Article | Open Access | Published:

Turion morphological responses to water nutrient concentrations and plant density in the submerged macrophyte Potamogeton crispus

Scientific Reports volume 4, Article number: 7079 (2014) | Download Citation


Asexual propagules are the dominant means of propagation in most submerged macrophytes. To improve the understanding of how water nutrient concentrations and population density influence the turion production of Potamogeton crispus L., the turions were planted in mesocosms with three water nutrient conditions (ambient lake water, high P and high N) and two plant density levels (4 and 15 turions m−2). After a 9-month experiment, the +P in the water column significantly increased the total turion number per plant under both of the plant density treatments. However, the +N in the water column did not affect the turion number per plant under low plant density. The +P in the water and high plant density significantly reduced the turion individual biomass. An examination of 3210 turion individuals from all treatments revealed that the increased water nutrient concentrations and plant density impacted the turion size by producing different stem diameters of individual turions. Most of the scale leaf morphological traits of the turions were significantly increased under higher water nutrients, but these traits were similar between the different plant density treatments. These results demonstrate that the water P concentration interacts with plant density, affecting both the production and traits of turions.


Most submerged macrophytes produce asexual propagules, which are the major propagules used for the dispersal and propagation of submerged macrophytes1,2,3. For submerged macrophytes, asexual propagules generally include the rhizome, creep stem, tuber, turion and stem fragment4,5. Compared to seeds, turions are relatively large, and they are able to photosynthesize and/or take up nutrients; thus, these asexual propagules are considered to have a greater potential than seeds for successful population expansion in submerged macrophytes2,3,6. Therefore, a comprehensive understanding of asexual propagule production, which is closely related to the environment, is important in submerged macrophyte population ecology.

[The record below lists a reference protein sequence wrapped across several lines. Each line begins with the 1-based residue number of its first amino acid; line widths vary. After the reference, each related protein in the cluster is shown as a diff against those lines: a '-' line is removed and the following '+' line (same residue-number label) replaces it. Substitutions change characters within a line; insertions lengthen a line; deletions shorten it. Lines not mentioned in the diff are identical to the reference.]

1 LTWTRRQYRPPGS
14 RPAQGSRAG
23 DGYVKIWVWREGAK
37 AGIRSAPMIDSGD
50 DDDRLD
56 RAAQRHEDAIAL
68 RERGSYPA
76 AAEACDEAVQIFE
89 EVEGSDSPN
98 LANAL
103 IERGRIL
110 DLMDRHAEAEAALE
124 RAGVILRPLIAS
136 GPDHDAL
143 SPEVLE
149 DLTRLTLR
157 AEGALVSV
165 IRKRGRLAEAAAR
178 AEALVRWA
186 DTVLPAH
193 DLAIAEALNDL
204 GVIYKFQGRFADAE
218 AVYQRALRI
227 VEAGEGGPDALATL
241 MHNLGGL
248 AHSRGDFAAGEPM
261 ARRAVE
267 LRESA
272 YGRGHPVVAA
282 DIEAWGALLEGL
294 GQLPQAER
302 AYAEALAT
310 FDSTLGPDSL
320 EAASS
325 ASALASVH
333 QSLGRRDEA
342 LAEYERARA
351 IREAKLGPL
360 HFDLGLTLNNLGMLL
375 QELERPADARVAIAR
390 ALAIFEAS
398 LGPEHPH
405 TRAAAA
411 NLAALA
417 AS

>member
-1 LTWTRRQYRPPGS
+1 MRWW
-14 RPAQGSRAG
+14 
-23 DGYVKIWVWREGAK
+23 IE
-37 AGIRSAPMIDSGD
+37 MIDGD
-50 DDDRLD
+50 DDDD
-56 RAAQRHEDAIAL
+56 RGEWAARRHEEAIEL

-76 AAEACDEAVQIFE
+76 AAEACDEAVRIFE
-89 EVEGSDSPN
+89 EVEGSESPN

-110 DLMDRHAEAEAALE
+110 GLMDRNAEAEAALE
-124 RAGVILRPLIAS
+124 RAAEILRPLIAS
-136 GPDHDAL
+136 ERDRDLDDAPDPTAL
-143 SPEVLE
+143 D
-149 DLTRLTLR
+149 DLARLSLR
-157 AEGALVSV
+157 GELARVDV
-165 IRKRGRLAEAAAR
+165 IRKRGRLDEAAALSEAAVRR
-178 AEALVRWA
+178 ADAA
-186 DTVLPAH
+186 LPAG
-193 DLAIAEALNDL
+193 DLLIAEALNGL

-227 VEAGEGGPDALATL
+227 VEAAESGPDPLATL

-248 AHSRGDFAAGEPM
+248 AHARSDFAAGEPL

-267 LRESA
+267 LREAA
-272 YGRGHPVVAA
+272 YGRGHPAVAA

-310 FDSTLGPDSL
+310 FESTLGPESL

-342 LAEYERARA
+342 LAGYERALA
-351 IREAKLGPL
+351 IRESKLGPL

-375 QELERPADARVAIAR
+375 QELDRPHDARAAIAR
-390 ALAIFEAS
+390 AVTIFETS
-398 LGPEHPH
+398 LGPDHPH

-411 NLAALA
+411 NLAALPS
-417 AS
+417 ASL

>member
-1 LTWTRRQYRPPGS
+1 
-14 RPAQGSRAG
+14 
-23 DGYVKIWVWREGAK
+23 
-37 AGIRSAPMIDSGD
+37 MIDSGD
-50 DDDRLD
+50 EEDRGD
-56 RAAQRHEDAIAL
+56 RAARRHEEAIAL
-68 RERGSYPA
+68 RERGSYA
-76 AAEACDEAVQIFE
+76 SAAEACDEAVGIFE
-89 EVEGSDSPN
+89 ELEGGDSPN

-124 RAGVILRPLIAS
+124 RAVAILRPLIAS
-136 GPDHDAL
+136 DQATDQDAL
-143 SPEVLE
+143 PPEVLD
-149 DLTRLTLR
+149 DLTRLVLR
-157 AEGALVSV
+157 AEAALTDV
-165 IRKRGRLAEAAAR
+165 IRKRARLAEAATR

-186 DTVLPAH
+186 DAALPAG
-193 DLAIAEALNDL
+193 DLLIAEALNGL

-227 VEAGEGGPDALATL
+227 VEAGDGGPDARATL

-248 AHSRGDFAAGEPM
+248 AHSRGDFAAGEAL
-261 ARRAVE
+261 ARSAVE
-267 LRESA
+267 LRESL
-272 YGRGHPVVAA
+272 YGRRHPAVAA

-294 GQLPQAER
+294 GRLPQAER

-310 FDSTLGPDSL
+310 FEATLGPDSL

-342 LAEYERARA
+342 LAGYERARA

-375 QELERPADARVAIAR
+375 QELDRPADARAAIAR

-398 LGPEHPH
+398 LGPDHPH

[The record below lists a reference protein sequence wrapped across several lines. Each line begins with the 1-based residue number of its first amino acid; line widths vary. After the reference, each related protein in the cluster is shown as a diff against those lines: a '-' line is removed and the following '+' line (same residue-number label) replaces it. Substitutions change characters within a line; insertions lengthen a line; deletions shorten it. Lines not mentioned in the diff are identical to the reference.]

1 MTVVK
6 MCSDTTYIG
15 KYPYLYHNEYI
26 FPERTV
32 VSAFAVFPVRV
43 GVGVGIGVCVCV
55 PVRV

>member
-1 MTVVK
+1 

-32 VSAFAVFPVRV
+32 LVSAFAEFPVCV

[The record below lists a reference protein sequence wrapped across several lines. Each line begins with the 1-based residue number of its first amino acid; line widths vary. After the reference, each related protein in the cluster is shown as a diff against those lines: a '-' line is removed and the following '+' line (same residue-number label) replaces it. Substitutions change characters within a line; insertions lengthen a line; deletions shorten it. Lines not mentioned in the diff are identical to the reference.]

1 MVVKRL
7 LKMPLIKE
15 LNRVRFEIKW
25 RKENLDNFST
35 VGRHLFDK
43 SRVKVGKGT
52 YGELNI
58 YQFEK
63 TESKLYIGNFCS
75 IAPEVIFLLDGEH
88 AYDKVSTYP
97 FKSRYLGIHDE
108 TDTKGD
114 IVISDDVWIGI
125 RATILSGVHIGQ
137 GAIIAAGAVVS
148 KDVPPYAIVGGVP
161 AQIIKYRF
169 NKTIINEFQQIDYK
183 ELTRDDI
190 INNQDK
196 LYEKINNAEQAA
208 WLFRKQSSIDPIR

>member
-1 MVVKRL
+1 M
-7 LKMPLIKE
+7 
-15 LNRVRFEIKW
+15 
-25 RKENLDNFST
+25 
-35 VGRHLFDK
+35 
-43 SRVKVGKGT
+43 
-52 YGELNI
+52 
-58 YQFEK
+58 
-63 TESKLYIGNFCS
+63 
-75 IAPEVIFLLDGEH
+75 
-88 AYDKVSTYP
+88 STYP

Most rooted submerged macrophytes are able to take up nutrients (e.g., nitrogen and phosphorus) through roots, but they also can utilize nutrients from water column via shoots7,8,9,10. However, few studies have investigated the effect of water nutrient concentrations on asexual reproduction in submerged macrophytes. For instance, Smith et al.11 found that the water potassium concentration did not significantly affect the auto-fragment number and biomass of Myriophyllum spicatum L. However, Wang et al.12 concluded that Potamogeton crispus L. significantly decreased its turion number and the dry matter production of turions per plant under a high water P concentration (25 mg L−1). Although many previous studies have indicated that high nutrient conditions may reduce the asexual propagation of submerged macrophytes, most of these studies in aquatic habitats have focused on single factors (e.g., nutrient availability), whereas evidence of multiple factors is lacking.